- They need constant supervision: When you go on vacation you have to find someone willing to take care of your pet. Keep in mind there are no raccoon boarding facilities like they have for dogs and cats. Raccoons can also get up to mischief when they are left alone for relatively short times. If you’ve ever had a dog act up out of boredom, imagine if the dog was considerably more intelligent and had flexible paws capable of gripping. While you’re imagining that, consider that the raccoon’s lifespan in captivity can be up to 20 years, a long time to keep a constant eye on your pet.
- They can be disruptive: Raccoons can produce a wide range of vocalizations, from pleasant-ish sounds such as chittering, whimpering, and purring to more aggressive raccoon sounds, such as growling, hissing, and snarling. Because raccoons are nocturnal, they make these sounds at night while you are trying to sleep.
- They can be hard to handle: They’re faster and larger than you’d think—reaching over two feet long, weighing up to two dozen pounds, and running at speeds of about 15 miles per hour.
- Attempts to domesticate a raccoon could cause wider problems: If your pet raccoon escapes the house, it may scare your neighbours, their pets, and their children. At Skedaddle Humane Wildlife Control, we get calls from homeowners trying to get raccoons out of their homes, due to the damage they cause, e.g., damaged and contaminated insulation, holes in walls, roof vents and shingles, etc. Your neighbours are unlikely to appreciate it if you are the cause of their wildlife problems. Furthermore, if the raccoon does escape and break free into the wild, as a result of being domesticated, it will not have the necessary skills to live in the wild, making its chances for survival slim.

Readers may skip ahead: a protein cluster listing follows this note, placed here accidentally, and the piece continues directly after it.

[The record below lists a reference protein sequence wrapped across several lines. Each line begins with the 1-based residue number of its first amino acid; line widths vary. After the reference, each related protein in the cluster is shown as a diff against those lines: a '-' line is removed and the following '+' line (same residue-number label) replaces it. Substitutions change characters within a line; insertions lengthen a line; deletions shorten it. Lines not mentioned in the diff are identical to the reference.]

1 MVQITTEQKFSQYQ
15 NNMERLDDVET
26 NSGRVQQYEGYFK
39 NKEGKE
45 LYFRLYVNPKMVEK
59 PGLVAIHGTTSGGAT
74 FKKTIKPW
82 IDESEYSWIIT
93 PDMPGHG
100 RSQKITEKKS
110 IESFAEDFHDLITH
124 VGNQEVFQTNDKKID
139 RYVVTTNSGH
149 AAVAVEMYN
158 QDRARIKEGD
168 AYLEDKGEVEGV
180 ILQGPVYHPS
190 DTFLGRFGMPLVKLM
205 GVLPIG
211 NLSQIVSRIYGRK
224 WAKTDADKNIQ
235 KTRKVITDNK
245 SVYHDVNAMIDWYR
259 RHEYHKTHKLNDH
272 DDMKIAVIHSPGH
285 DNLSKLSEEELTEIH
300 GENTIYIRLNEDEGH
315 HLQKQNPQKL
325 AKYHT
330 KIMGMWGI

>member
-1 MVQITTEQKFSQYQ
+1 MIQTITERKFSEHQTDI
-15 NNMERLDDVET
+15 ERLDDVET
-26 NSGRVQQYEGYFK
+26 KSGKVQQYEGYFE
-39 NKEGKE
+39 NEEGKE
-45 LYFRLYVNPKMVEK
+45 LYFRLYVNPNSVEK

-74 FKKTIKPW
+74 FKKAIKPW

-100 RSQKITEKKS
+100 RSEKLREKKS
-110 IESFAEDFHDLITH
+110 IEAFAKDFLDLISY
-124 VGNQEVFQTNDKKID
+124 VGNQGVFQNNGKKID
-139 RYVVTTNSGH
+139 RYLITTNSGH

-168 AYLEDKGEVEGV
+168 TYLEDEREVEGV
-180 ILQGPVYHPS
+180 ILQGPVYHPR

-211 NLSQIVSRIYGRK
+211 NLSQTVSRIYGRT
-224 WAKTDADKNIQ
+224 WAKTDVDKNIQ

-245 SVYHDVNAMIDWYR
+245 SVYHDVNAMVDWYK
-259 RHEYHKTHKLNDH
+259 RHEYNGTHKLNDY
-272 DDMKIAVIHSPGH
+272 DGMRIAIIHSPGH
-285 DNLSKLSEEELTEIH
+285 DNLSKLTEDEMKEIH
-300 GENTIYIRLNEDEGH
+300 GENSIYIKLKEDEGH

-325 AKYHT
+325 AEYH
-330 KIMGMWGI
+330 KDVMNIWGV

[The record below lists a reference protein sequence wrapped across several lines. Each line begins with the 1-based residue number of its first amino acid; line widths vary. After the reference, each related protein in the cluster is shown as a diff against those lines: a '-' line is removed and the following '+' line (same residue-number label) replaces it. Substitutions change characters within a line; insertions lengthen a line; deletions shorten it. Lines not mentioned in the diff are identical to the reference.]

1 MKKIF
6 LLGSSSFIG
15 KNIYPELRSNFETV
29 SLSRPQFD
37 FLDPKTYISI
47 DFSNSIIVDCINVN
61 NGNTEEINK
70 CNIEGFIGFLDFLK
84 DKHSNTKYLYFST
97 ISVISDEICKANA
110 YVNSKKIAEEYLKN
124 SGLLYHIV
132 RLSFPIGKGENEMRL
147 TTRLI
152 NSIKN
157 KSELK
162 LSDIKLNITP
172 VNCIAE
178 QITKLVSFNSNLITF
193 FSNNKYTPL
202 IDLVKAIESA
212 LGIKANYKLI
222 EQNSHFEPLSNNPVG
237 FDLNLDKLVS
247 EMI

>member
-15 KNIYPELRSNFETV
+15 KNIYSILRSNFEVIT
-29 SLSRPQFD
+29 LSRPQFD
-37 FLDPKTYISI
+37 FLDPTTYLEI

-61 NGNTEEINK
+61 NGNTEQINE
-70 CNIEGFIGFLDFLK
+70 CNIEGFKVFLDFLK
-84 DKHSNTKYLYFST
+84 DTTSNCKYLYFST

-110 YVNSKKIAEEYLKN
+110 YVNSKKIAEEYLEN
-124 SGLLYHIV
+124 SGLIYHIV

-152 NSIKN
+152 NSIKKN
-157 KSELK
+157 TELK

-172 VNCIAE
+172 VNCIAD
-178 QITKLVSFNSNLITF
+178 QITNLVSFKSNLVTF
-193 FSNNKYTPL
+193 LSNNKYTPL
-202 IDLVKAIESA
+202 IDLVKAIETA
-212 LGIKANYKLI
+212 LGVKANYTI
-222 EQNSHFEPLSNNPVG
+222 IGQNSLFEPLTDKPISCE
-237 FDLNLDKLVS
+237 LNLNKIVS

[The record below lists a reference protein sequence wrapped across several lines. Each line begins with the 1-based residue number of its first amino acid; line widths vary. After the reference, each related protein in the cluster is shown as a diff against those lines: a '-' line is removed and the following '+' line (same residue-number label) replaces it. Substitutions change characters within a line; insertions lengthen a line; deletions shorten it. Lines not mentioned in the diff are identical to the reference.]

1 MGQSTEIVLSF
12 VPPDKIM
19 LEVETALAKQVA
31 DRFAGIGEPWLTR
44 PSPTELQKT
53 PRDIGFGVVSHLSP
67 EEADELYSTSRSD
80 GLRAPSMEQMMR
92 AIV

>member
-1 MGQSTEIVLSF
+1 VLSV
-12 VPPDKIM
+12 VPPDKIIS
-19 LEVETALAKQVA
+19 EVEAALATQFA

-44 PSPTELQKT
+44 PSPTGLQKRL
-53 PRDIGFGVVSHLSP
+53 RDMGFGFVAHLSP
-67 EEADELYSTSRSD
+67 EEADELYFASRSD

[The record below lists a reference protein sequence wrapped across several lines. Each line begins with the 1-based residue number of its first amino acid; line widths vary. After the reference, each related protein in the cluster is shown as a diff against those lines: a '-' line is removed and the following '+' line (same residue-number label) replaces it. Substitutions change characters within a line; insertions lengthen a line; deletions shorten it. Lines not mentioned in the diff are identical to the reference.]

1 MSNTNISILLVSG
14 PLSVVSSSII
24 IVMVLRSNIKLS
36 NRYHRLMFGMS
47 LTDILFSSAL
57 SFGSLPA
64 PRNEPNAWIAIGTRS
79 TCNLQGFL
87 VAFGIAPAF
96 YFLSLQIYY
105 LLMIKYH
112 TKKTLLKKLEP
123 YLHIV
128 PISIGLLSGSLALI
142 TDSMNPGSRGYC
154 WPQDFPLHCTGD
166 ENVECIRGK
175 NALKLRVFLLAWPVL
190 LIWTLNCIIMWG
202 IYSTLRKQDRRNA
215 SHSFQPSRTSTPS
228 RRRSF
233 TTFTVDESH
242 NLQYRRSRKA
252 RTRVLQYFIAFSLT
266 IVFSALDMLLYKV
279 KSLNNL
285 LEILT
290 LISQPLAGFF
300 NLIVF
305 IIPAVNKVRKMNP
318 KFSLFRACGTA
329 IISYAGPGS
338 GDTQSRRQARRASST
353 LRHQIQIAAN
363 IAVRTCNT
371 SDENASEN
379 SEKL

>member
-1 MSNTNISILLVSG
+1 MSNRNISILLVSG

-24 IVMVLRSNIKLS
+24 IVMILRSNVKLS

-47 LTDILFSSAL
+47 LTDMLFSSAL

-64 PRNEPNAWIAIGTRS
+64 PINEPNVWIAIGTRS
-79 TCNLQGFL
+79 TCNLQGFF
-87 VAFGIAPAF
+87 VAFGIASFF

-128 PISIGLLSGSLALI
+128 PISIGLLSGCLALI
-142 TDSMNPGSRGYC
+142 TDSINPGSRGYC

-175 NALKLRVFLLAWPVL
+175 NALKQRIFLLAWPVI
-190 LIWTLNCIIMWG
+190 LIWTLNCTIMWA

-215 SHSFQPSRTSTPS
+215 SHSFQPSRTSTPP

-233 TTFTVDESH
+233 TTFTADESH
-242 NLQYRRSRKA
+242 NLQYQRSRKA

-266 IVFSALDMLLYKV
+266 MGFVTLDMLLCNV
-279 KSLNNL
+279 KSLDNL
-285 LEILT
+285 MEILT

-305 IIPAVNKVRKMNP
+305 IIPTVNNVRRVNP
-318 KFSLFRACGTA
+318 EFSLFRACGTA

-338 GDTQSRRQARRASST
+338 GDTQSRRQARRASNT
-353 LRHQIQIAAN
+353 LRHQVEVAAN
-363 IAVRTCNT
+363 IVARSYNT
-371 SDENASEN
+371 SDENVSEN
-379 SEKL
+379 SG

Here at Skedaddle, we believe in keeping homeowners safe and secure in their homes, and wildlife thriving outside in nature. That’s why we use humane removal techniques when removing raccoons. We don’t trap the animals and relocate them to a new and unfamiliar place where their chances of survival may be slim. Instead, we remove the babies by hand and put them into a special heated box outside to wait for their mother to find them.
Raccoons typically have several different den sites within their territory. We inspect your home for possible entry points and seal them off so that the raccoons cannot get back in. Confused by being temporarily displaced, raccoons may attempt to take the babies back inside your house, it being the most convenient den site. However, once they understand that your home is now off-limits to them, they will move the babies to another site where they will be safe and protected while they learn the skills they need to survive as adults.
Once the raccoons are excluded from your home and reunited outside, we clean and decontaminate the areas where they have been to get rid of any parasites or pathogens that may remain. Find out more about what is involved in our process of humane raccoon removal.